We don’t know what the deal is, but offices have been abandoned and people are ignoring our calls even more than usual.

Office buildings are vacant and a walk around town is mysteriously quiet, save for bizarre, ritual chanting from cryptically named buildings such as “The Montague Pyke” around Tottenham Court Road and “The Knights Templar” just off of Fleet Street. The chanting is interrupted by irregular shouting, whooping and hollering.

We heard rumours that some of our mates at Octopus Comms are out of the office. When we called up to see what was going on, they just kept trying to discuss our goals with us – we’re baffled.

Business hasn’t been this quiet since the Ash Cloud appeared over Europe after a volcano called something like Eieahrnikengalieatjeiltrjwylwrjylrkstrleyrketyley erupted. 

But what’s the story here? As far as we’re aware, flights are still operating and business should be usual. A source who did not want to be named mentioned something about Slovenia. 

Twitter and Google join in on World Cup

The South Africa World Cup 2010 has started and Twitter and Google are both joining in the festivities.

Twitter has created an official Twitter feed that looks pretty snazzy and allows users to keep up-to-date with how well their country is doing. Flags for the 32 participating countries are available at the top to filter results, while the main feed features past, current, and upcoming matches, along with top tweets about all things footie.

The omnipresent Google is also keen to stay in on the action. It has teamed up with FIFA to create its own live feeds of World Cup results.

Google is offering a new FIFA Chrome extension that lets users pick their team and deck out their web browser in their country’s colours.

When searching for results from the matches Google will display the latest scores and schedules with a new search widget. This can be added via iGoogle Gadgets to your Google homepage to ensure ready access to the latest World Cup news and results.

For anyone in South Africa for the footie FIFA and the South African Tourism board have added lots of info to Google Maps for host cities, stadiums, and other details that might make the long trek around South Africa a bit easier and more enjoyable.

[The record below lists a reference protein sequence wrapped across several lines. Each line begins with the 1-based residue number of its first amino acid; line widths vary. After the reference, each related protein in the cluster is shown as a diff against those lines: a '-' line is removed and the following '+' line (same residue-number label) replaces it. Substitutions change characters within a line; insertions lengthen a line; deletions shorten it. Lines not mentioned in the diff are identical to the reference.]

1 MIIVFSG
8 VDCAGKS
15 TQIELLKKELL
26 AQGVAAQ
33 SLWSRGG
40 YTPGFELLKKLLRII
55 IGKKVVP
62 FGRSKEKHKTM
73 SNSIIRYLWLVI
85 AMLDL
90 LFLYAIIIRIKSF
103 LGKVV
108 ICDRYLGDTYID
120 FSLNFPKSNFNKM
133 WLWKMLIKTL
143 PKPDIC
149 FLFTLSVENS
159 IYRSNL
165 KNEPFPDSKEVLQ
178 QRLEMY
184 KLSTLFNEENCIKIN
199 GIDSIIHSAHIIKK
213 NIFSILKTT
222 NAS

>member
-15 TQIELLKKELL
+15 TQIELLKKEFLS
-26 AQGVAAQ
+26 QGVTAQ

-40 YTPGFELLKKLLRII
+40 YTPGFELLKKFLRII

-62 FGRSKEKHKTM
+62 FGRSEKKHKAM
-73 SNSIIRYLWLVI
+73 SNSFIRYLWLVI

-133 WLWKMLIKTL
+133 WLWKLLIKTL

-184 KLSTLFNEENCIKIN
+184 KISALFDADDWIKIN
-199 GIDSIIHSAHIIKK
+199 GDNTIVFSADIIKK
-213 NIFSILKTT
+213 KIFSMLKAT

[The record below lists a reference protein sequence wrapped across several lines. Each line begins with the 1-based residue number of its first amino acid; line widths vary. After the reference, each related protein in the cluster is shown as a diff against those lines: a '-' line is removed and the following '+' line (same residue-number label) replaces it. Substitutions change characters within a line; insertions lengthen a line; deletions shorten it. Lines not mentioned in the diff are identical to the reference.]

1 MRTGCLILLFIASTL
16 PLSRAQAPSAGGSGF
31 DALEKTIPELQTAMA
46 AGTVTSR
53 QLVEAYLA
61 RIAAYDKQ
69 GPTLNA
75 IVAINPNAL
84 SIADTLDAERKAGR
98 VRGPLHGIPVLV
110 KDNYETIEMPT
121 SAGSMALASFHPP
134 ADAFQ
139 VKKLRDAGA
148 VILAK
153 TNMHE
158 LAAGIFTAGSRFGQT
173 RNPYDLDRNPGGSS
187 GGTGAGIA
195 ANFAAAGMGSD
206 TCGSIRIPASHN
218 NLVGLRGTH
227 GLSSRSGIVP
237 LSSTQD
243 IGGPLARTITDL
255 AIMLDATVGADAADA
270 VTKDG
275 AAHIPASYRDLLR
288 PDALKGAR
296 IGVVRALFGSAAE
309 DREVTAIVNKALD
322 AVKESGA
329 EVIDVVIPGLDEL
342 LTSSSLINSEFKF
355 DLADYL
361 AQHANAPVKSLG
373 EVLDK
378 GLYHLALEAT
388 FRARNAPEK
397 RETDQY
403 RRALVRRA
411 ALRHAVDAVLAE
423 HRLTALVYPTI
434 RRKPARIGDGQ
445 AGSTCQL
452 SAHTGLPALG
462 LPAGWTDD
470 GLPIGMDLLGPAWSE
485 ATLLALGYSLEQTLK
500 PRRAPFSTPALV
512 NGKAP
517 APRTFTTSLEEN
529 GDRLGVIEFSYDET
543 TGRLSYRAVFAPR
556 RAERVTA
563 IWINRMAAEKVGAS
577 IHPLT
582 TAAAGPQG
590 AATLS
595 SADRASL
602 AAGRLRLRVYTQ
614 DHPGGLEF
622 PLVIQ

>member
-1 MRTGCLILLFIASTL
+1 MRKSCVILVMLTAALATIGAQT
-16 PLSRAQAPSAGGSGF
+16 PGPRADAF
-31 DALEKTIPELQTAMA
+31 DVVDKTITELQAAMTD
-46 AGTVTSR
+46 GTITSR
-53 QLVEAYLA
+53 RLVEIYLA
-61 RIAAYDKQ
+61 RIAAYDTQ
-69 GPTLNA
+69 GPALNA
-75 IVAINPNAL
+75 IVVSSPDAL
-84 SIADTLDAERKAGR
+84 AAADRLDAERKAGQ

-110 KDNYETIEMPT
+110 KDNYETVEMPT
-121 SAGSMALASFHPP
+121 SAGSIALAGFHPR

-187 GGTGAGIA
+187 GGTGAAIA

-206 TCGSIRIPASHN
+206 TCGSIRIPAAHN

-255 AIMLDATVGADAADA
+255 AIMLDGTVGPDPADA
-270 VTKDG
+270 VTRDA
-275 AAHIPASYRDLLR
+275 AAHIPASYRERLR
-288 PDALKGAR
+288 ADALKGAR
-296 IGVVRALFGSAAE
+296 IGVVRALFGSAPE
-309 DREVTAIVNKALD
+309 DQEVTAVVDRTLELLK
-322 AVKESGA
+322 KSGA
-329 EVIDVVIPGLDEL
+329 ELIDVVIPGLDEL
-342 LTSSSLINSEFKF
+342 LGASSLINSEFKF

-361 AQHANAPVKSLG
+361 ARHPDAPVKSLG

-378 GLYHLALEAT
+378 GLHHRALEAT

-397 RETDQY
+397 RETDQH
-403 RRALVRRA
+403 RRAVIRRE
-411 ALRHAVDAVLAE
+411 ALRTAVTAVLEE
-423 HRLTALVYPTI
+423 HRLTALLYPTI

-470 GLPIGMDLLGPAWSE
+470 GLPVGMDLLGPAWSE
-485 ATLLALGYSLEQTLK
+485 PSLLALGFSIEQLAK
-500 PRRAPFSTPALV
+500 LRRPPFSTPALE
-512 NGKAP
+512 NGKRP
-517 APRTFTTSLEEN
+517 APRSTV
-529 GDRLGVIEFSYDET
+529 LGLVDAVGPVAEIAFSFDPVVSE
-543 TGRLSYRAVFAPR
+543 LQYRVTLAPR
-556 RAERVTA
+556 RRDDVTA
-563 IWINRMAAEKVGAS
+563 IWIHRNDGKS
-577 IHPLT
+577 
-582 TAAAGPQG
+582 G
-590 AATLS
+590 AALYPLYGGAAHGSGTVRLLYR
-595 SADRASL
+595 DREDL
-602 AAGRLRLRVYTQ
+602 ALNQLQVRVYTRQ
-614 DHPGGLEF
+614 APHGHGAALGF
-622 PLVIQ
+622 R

The Twitter page can be found here. The Google page can be found here.

Third of Brits will watch World Cup online

A survey by PC World has revealed that a third of the UK plans to watch the World Cup online rather than on the telly or in a violent pub.

It’s thought that fans will also keep informed and view on the go via smartphones, with four in ten Brits saying they’ll watch as they’re moving about. Thanks to the unavoidable presence of technology everywhere, just under half of those surveyed are expecting they’ll miss fewer games than the 2006 World Cup.

Replays of the games will be watched online by just 10 percent of those surveyed, which seems odd to us as they will be available on the BBC iPlayer and iTV for a week after each match, leaving the choice up to the viewer instead of having to put red circles all over the TV guide.

The survey of 3,000 people also pointed out that tons of fans will be checking in on social networks, with – surprise – Facebook and Twitter being the most popular way to chat about the World Cup.

Web Root however reports that with the popularity of streaming video, fans should be on the look out for scam sites. A site doing the rounds at the moment is called Live Sports Network, which charges potential mugs $29.97 for unlimited access to all the matches. The site says included are “3,000 + premium TV channels” and “800+ premium movie channels” all on a “comfortable interface”. When you sign up, you’re presented with just a couple of links to streaming video feeds that are free already.